By The Rev. Dr. Stephen P. Bouman
“Did you know that currently 53 cents of every federal discretionary dollar goes to military spending and only 15 cents is spent on anti-poverty programs?…Instead of waging a war on poverty we have been waging a war on the poor, at home and abroad for the benefit of the few.” – “A Moral Agenda,” Poor People’s Campaign
This week’s focus of the Poor People’s Campaign is about the resources dedicated to military strength and its relationship to mitigating poverty. In a sermon preached at Riverside Church in Manhattan in 1967, Rev. Dr. Martin Luther King Jr. made clear the connection between the war on poverty and the war in Vietnam.
“There is at the outset a very obvious and almost facile connection between the war in Vietnam and the struggle I and others have been waging in America. A few years ago there was a shining moment in that struggle. It seemed as if there was a real promise of hope for the poor, both black and white, through the poverty program. There were experiments, hopes, new beginnings. Then came the buildup in Vietnam, and I watched this program broken and eviscerated as if it were some idle political plaything on a society gone mad on war. And I knew that America would never invest the necessary funds or energies in rehabilitation of its poor so long as adventures like Vietnam continued to draw men and skills and money like some demonic, destructive suction tube. So I was increasingly compelled to see the war as an enemy of the poor and to attack it as such.”
An early lesson in street level community organizing is if you want to know the root causes of issues and challenges faced by local and regional communities, there is one simple axiom: “Follow the money.” Budgets are a primal form of values clarification: whether national, state, city, congregation or family, the decisions you and I make every day about how we will use our resources reflect our values.
One of the things I find so heartening about the 2018 Poor People’s Campaign is that grassroots leaders and people of faith are willing to take to the streets to engage the architects of our budgets in a moral conversation to connect the dots between various issues. They “follow the money” to paint a picture of why poverty is so pervasive and implacable.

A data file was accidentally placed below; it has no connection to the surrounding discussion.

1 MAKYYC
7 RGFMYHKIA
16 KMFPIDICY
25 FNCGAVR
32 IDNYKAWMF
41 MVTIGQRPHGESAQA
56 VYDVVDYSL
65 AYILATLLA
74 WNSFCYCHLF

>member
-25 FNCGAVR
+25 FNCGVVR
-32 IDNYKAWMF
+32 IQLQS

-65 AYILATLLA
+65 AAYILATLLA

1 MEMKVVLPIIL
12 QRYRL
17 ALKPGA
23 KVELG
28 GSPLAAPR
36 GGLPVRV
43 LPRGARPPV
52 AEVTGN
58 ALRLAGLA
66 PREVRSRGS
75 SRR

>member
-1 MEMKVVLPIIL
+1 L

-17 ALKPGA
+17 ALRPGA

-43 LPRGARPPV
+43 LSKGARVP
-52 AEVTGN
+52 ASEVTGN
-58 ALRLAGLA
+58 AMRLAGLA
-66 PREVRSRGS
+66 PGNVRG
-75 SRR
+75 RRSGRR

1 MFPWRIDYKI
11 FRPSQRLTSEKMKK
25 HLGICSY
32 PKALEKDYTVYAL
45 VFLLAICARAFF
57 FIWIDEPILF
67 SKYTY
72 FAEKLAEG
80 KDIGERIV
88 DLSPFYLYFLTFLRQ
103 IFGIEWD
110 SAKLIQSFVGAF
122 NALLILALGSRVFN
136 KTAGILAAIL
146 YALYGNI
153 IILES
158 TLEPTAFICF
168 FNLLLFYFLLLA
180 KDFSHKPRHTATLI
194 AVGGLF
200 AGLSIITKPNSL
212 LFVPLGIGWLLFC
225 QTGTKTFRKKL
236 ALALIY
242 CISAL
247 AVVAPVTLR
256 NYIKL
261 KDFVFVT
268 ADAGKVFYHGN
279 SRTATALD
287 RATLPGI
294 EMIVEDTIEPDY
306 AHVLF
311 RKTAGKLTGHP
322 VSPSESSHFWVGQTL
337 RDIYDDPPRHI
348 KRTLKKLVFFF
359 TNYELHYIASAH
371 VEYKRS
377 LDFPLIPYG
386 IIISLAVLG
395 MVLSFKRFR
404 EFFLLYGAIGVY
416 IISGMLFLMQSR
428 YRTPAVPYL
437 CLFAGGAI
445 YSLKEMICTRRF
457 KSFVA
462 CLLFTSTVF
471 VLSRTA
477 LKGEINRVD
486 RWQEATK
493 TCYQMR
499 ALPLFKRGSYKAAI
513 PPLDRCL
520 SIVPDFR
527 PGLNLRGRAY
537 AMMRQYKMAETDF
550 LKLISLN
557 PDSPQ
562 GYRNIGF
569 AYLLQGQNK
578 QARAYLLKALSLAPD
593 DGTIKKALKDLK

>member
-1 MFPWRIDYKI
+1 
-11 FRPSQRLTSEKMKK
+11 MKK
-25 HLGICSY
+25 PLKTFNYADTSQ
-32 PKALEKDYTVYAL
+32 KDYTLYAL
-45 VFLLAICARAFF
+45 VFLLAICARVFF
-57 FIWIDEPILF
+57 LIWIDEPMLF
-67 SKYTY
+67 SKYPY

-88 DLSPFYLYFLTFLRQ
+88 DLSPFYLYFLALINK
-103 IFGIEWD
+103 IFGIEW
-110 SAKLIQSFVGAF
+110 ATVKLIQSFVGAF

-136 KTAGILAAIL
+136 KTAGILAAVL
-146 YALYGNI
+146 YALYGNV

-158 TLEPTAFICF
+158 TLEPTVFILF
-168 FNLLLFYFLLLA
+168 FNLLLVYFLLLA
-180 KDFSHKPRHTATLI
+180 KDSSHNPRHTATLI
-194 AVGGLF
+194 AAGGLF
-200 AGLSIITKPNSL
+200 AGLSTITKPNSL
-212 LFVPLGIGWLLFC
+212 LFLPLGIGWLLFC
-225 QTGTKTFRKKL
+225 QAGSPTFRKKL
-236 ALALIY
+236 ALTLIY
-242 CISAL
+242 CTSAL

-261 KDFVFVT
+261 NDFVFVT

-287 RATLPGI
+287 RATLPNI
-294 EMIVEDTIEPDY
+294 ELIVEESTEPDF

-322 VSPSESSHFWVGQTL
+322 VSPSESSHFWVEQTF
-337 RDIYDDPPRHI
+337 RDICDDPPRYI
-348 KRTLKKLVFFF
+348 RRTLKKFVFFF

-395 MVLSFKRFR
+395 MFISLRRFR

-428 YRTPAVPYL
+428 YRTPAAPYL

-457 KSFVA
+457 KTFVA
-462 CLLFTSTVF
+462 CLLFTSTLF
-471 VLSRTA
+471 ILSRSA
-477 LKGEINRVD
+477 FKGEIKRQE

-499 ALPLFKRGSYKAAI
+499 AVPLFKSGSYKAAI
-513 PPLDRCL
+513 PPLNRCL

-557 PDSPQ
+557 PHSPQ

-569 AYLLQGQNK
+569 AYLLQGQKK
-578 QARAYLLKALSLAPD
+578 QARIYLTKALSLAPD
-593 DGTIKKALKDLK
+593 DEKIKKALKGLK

Former President Jimmy Carter updates and pushes the connections King made in his sermon between military spending and poverty in his new book “Faith: A Journey For All.” He reminds us that in 2017, “there were 240,000 American troops openly stationed in at least 172 foreign countries, plus more than 37,000 others in places classified as secret. Meanwhile, as we spend millions on these outposts, our own “infrastructure gap” is the largest of the 50 richest nations.” ²
He also follows the money as he considers that the U.S. has the highest level of incarceration to support a booming prison-building and maintenance industry. Additionally, our nation is the only one that has refused to ratify the international Convention on the Rights of the Child, primarily because this treaty prohibits execution for crimes committed by children.
We can also connect the dots and follow the money around immigration issues as we witness the militarization of our southern border.
This communal conversation about the common good and the well-being of every child of God is a superb way for the Body of Christ to accompany civil society with the Gospel. It is a way that we can put legs on our baptismal covenant “to work for justice in all the world.”
¹ Martin Luther King, Jr., “Beyond Vietnam.” April 4, 1967. Riverside Church, New York
² President Jimmy Carter, “Faith: A Journey for All.” Simon & Schuster, 2018.
The Rev. Dr. Stephen P. Bouman is the Executive Director, Evangelical Lutheran Church in America – Domestic Mission Unit.